Virus-specific T cell proliferation responses in peripheral blood during rechallenge infection

A cohort of cats surviving previous challenge with FIPV-i3c2 allowed examination of memory antiviral T cell responses induced by re-exposure to the same pathogenic FIPV isolate and the comparison of such responses to those associated with primary infections (Fig. 4A). A small subset of survivor cats revealed detectable baseline CD8 T cell responses to peptides (Fig. 4A). Otherwise, circulating CD4 T cell responses to both peptides and WKV, and CD8 responses to WKV, were low or negligible prior to rechallenge. CD4 T cell proliferation responses to viral peptides were significantly different between primary and rechallenge infections for weeks 2 (P = 0.034), 3 (P = 0.015) and 4 (P = 0.037) where higher CD4 T cell responses were observed for rechallenged survivor cats. CD8 T cell responses to WKV and viral peptides were also higher for rechallenge infections for week 3 (P = 0.032 and P = 0.011 respectively). As mentioned above, significant declines in circulating lymphocyte and T cell counts were observed during primary infection likely impacting antiviral T cell responses in blood. In contrast, similar declines in lymphocyte and T cell counts were not associated with rechallenge infection. It is noteworthy that cats within the primary infection group showing responses similar to the highest responders in the rechallenge group at the week 4 time point tended to be slow progressor or survivor cats (Fig. 3B-C and Fig. 4A).

Based on the wide range of T cell responses observed for rechallenge infection, this group was further stratified into two cohorts based on timing of the previous exposure to FIPV-i3c2 (Fig. 4B). Cats that were rechallenged with FIPV within 2–6 months after primary infection showed greater CD4 and CD8 T cell responses at one week after rechallenge compared to cats infected one year or more before rechallenge (Fig. 4B). However, this observation was only significant for CD4 T cell responses to WKV (P = 0.03). T cell responses were comparable between both groups of cats at weeks 2–4 during rechallenge infection, regardless of time duration between primary and rechallenge infections. Importantly, all cats within the rechallenge infection group demonstrated antiviral T cell responses for multiple time points after a secondary FIPV exposure.

Virus-specific T cell proliferation responses in blood and lymph nodes associated with FIP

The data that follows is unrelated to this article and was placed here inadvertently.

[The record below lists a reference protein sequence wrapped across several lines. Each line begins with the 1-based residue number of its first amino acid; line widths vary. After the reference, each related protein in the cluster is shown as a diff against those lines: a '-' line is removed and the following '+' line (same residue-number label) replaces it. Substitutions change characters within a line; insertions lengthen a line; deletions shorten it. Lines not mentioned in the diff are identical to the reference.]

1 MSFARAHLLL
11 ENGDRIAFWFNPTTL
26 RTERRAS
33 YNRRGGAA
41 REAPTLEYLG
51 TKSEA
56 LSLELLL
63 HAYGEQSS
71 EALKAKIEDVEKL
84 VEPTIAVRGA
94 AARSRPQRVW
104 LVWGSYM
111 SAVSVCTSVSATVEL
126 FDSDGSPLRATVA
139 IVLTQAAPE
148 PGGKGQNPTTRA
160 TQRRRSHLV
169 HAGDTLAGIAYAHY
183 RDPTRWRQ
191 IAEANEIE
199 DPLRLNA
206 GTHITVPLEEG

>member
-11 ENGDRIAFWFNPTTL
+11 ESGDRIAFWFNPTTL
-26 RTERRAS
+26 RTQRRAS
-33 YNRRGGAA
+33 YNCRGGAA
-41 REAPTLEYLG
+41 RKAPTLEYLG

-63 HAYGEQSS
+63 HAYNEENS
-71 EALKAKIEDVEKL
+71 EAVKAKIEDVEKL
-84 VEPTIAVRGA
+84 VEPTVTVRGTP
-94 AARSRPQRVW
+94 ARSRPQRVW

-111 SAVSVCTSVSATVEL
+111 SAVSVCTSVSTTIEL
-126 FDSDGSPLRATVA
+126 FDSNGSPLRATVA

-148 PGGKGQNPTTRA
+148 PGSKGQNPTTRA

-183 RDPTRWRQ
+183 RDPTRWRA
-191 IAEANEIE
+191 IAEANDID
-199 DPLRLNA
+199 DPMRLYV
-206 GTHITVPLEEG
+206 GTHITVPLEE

The final analysis of this study compared antiviral T cell responses between LNMC harvested from MLN and PLN with PBMC collected at the time of euthanasia due to onset of FIP. PBMC and LNMC were similarly assayed for virus-specific CD4 and CD8 T cell proliferation responses to both viral immunogens, although data for PLN were not available for all cats undergoing post mortem exam. A longitudinal assessment of lymph node T cell responses over time after infection was possible due to temporal differences in the disease course for different cats with FIP. Assay of lymph node T cell responses from two different cats at the same time point of primary infection (15, 29, and 45 days PI) were also available. Responses from both rapid and slow progressors were compared with each other with LNMC harvested from age-matched healthy control cats serving as negative controls. CD4 and CD8 antiviral T cell proliferative responses varied between different tissues within individual cats, between different cats, and between different time points (Fig. 5A). However, CD4 and CD8 T cell responses of the highest magnitude (> 1% proliferating T cells) were observed for MLN (9, 29, 30, 45, 48, 49, and 50 day PI) and blood (15 days PI) when tested against either WKV or viral peptides (Fig. 5A). CD4 and CD8 T cell responses to peptides were usually low or negligible for PBMC, with the exception of PBMC harvested at 9 and 15 days PI from two rapid progressor cats. Overall, higher MLN CD4 and CD8 T cell responses to WKV were observed in cats that developed FIP after 24 days of primary infections suggesting an association of more robust T cell responses at this particular site with longer survival, although differences between rapid and slow progressors were not statistically significant. Also of importance was a frequent lack of a comparable magnitude in antiviral T cell responses between PLN and MLN from the same cat suggesting that a PLN may not serve as a surrogate site for assay of host MLN responses. However, a trend for PLN CD8 T cell responses to WKV of greater magnitude was observed for rapid progressors (n = 5) at terminal time points compared to PLN responses observed for slow progressors (n = 3) (Fig. 5B), although the difference was not statistically significant (P = 0.071).